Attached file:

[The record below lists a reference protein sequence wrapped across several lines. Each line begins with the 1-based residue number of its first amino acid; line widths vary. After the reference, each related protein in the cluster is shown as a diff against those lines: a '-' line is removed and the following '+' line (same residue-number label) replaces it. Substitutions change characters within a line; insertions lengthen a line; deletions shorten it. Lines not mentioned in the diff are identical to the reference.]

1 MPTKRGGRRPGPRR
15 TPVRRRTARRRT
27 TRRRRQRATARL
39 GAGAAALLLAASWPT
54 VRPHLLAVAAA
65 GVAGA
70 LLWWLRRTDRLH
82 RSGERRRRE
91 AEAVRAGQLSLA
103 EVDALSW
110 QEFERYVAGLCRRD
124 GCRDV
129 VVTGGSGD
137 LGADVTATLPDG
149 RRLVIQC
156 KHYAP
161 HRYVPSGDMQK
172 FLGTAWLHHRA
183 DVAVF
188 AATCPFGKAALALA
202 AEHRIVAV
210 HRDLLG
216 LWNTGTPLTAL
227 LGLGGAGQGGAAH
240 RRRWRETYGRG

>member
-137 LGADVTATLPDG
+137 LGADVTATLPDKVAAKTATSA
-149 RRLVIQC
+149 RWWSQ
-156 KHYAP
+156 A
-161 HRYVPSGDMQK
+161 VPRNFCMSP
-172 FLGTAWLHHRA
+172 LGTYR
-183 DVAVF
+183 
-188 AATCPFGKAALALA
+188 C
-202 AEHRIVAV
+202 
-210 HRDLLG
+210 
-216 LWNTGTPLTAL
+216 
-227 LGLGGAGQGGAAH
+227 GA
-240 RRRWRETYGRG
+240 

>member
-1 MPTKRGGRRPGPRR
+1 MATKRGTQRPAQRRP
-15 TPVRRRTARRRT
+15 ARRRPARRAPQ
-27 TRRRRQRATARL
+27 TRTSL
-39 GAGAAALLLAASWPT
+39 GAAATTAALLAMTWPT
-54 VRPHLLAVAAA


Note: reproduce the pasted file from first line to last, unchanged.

[The record below lists a reference protein sequence wrapped across several lines. Each line begins with the 1-based residue number of its first amino acid; line widths vary. After the reference, each related protein in the cluster is shown as a diff against those lines: a '-' line is removed and the following '+' line (same residue-number label) replaces it. Substitutions change characters within a line; insertions lengthen a line; deletions shorten it. Lines not mentioned in the diff are identical to the reference.]

1 MPTKRGGRRPGPRR
15 TPVRRRTARRRT
27 TRRRRQRATARL
39 GAGAAALLLAASWPT
54 VRPHLLAVAAA
65 GVAGA
70 LLWWLRRTDRLH
82 RSGERRRRE
91 AEAVRAGQLSLA
103 EVDALSW
110 QEFERYVAGLCRRD
124 GCRDV
129 VVTGGSGD
137 LGADVTATLPDG
149 RRLVIQC
156 KHYAP
161 HRYVPSGDMQK
172 FLGTAWLHHRA
183 DVAVF
188 AATCPFGKAALALA
202 AEHRIVAV
210 HRDLLG
216 LWNTGTPLTAL
227 LGLGGAGQGGAAH
240 RRRWRETYGRG

>member
-137 LGADVTATLPDG
+137 LGADVTATLPDKVAAKTATSA
-149 RRLVIQC
+149 RWWSQ
-156 KHYAP
+156 A
-161 HRYVPSGDMQK
+161 VPRNFCMSP
-172 FLGTAWLHHRA
+172 LGTYR
-183 DVAVF
+183 
-188 AATCPFGKAALALA
+188 C
-202 AEHRIVAV
+202 
-210 HRDLLG
+210 
-216 LWNTGTPLTAL
+216 
-227 LGLGGAGQGGAAH
+227 GA
-240 RRRWRETYGRG
+240 

>member
-1 MPTKRGGRRPGPRR
+1 MATKRGTQRPAQRRP
-15 TPVRRRTARRRT
+15 ARRRPARRAPQ
-27 TRRRRQRATARL
+27 TRTSL
-39 GAGAAALLLAASWPT
+39 GAAATTAALLAMTWPT
-54 VRPHLLAVAAA